China deliberates on listing of “sunshine” funds, Silk Road launches M3 Fund…
People moves are the initial focus of this week’s Asia blog, in what has been a fairly quiet seven days for Asia’s hedge fund industry.
Starting with prime brokerage, it was reported by AsianInvestor that the Royal Bank of Scotland has hired William Egan from Barclays as head of mandate sales for prime services in Asia Pacific; a newly created role and the first of David Gray’s hires since he joined from UBS to head up prime services and client execution for the region. Egan will be based in Singapore and will focus on winning mandates across FX, rates, futures and options. Egan will report regionally to Gray and functionally to Fred Matt, RBS’s global head of prime services sales in London.
The bank is moving quickly to break into the Asian prime brokerage space, which in recent times has become more competitive than ever with the duopoly of Goldman Sachs and Morgan Stanley steadily losing market share to the likes of Credit Suisse, Bank of America Merrill Lynch, and Deutsche Bank, to name but a few. Fabian Shey was hired by RBS last October as global head of futures, prime services and electronic markets. Egan was at Barclays for the last six years. His most recent role was head of FX prime brokerage and OTC clearing in Singapore.
Moving on, and it was announced this week that Paul Smith, CFA, the founder and CEO of Asia Alternative Investment Partners Limited (Triple A Partners), has assumed the mantle of Managing Director of Asia Pacific Operations for the CFA Institute. Smith established Triple A – a hedge fund seeder and distribution platform that connected global investors to local managers – five years ago, but as Investment & Pensions Asia reported, ongoing ownership of the firm is still undecided. Smith, whom Hedgeweek has interviewed on several occasions over the last couple of years, will start the new role in October and oversee an office of 50 people. He will be taking over from Ashvin Vibhakar, CFA. Smith, who will be bringing more than 25 years of investment leadership experience to the table, holds the Chartered Financial Analyst qualification; a notoriously difficult exam for investment professionals.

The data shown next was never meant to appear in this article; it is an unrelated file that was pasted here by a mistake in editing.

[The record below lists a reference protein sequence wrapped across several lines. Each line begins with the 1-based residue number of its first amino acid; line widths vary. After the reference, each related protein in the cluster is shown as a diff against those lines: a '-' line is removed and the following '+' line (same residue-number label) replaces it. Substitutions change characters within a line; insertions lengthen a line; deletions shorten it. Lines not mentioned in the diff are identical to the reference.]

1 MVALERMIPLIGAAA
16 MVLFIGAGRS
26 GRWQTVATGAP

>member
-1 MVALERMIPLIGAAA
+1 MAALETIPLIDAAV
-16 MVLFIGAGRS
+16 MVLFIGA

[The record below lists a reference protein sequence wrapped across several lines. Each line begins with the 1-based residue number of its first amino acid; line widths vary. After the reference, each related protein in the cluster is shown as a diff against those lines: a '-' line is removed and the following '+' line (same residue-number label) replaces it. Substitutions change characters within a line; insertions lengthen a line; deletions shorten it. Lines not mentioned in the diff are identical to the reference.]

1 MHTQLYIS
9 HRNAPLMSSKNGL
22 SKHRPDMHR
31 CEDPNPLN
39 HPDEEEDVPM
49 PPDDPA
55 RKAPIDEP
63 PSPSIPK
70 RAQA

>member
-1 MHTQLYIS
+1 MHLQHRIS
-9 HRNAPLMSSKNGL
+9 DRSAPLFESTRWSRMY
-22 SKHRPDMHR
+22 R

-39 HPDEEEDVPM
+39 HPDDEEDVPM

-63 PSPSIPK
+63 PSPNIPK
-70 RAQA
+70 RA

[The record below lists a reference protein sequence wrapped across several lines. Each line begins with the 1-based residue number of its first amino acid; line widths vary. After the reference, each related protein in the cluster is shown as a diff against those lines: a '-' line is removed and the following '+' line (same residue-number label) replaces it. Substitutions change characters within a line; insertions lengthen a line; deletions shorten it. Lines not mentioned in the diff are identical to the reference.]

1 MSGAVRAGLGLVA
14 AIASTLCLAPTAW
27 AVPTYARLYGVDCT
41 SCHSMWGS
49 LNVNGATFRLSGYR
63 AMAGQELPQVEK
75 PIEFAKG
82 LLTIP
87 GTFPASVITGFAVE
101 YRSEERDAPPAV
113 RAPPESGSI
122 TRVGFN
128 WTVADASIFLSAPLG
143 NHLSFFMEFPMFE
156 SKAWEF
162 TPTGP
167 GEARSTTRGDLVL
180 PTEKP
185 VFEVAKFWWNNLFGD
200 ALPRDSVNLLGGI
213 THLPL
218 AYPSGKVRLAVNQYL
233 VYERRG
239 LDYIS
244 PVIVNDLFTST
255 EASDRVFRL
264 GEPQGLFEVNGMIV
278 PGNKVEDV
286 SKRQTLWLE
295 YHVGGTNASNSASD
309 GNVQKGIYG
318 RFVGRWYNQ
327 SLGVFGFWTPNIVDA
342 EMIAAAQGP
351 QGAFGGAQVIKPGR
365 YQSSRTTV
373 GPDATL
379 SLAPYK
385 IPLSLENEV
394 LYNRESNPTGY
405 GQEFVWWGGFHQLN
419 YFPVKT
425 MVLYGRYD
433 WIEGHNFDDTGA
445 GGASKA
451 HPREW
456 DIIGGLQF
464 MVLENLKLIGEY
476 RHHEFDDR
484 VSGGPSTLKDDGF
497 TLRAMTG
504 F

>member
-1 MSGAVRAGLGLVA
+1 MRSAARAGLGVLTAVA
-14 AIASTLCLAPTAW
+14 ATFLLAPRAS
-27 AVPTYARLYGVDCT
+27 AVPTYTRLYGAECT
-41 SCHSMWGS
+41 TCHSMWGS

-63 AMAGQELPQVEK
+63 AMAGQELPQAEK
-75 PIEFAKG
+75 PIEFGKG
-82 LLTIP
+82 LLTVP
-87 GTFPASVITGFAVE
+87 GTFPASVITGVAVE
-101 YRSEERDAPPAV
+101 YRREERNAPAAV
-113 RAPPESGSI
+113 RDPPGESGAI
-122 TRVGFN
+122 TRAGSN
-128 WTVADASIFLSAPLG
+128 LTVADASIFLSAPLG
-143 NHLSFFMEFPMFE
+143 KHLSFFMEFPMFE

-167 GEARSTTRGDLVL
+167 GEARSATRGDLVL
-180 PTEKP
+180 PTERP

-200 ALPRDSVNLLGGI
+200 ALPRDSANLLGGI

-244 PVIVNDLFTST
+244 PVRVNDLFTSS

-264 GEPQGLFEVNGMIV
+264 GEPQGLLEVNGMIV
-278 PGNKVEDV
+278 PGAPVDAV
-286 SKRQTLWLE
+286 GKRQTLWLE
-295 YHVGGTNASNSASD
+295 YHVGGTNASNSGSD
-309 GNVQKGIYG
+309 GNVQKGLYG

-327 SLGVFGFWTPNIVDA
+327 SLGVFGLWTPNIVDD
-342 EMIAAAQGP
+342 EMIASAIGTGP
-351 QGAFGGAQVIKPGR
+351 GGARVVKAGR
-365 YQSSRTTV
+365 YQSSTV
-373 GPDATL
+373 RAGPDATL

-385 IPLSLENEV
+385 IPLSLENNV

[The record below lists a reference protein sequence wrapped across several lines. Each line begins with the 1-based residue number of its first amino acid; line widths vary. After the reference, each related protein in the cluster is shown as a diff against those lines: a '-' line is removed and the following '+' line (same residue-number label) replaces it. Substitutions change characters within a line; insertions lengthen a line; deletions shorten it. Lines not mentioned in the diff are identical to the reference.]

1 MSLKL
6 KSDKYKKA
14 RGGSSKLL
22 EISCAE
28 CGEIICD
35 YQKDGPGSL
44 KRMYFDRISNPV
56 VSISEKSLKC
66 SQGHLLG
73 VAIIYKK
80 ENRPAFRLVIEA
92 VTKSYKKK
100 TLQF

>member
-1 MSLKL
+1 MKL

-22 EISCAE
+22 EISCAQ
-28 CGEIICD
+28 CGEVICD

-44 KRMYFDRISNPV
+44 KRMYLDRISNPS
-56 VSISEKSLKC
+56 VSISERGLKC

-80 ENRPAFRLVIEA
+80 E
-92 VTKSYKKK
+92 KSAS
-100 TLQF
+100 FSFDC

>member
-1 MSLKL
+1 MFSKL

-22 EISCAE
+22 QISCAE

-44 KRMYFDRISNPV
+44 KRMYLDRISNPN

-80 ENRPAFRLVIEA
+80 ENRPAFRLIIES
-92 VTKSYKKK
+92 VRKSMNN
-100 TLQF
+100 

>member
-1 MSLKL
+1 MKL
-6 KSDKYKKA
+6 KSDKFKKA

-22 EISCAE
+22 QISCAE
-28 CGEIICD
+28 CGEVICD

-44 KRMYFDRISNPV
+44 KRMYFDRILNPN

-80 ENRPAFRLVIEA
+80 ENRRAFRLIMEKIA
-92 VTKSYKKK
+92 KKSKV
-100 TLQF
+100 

Commenting on his appointment, the president and CEO of the CFA Institute, John Rogers, CFA, said that Smith “is a fine example of an investment professional who upholds the highest standards of ethical practice”. Added Rogers: “Paul has made significant contributions to the investment profession throughout his career, and CFA Institute is well-positioned for continued growth in the Asia-Pacific region under his leadership.”
Looking at activity on the fund launch radar, FINalternatives this week reported that Silk Road Management was launching a new fund to focus on investment opportunities in Mongolia, Myanmar and Mozambique. Called the Silk Road M3 Fund, the firm, which specializes in emerging and frontier markets, believes that over the next 10 years these three countries should be amongst the fastest-growing economies as they begin to open up their capital markets. Resource-rich and with close economic ties to the BRIC countries and South America, Silk Road thinks that annual growth should be double digits over the next decade.
Alisher Ali, managing partner of Silk Road, said that all three countries share some “striking similarities” and that the firm was confident that their economies would offer outstanding opportunities for investors, going forward. Said Ali: “Our M3 Fund is the world’s first investment product offering investors an early, diversified portfolio exposure to these three resource-rich frontier markets.” The fund will invest in internationally-listed companies with assets and operations in the three countries. Silk Road Management is based in Ulaan Baatar, the capital city of Mongolia.
Finally, China may allow what are known as “sunshine” private trust funds, a prototype of hedge funds, to list on the Shanghai Stock Exchange reported Reuters this week, under the right conditions. The deliberation is part of an attempt by the bourse to differentiate itself away from being dominated by retail investors according to an official newspaper, the China Securities Journal. Sunshine funds are similar to hedge funds but more transparent. When conditions are ripe, some may be allowed to list said the Journal. This would of course benefit the funds in terms of raising assets. Apparently, 72 million retail investors currently account for three quarters of trading on China’s domestic stock exchanges.
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